Things You'll Need
Dryer lint brush
1. Pull the dryer far enough from the wall to allow you to get behind it. Unscrew the clamp holding the vent duct to the exhaust outlet and pull off the vent hose.
2. Clean out all the lint inside the exhaust port with a vacuum cleaner. Use a crevice tool for extra suction power to ensure you get everything.
3. Use the vacuum to clean lint out of the duct hose. If you suspect there is lint inside the duct that is out of reach of the vacuum, you have two choices:
- Try to reach the lint with a lint brush, which is a special long-handled brush designed for cleaning out dryer vents.
- Blow out the lint with a leaf blower. If you're using a wet/dry vacuum, you can also use it as a blower by switching the hose to the other port on the vacuum cleaner housing.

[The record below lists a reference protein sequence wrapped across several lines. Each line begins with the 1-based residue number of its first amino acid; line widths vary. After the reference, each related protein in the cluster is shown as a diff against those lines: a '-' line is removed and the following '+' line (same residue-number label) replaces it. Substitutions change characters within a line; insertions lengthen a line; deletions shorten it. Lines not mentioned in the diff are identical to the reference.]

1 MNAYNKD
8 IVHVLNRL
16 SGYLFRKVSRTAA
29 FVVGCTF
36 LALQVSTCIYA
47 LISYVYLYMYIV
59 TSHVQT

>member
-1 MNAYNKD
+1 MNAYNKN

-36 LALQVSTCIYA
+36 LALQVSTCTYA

4. Go outside and vacuum lint from the vent outlet on the side of the house. You can also use the lint brush to reach deeper into the duct, if necessary.
If you have to clean an unusually large amount of lint, or you find it necessary to clean lint more often than twice a year, consider hanging bedsheets and other large items on the clothesline to dry. It's also a good idea to limit your use of fabric softeners and dryer sheets, which make lint sticky and promote clumping.
Chris Deziel is a contractor, builder and general fix-it pro who has been active in the construction trades for 40 years. He has degrees in science and humanities and years of teaching experience. An avid craftsman and musician, Deziel began writing on home improvement topics in 2010. He worked as an expert consultant with eHow Now and Pro Referral -- a Home Depot site. A DIYer by nature, Deziel regularly shares tips and tricks for a better home and garden at Hunker.com.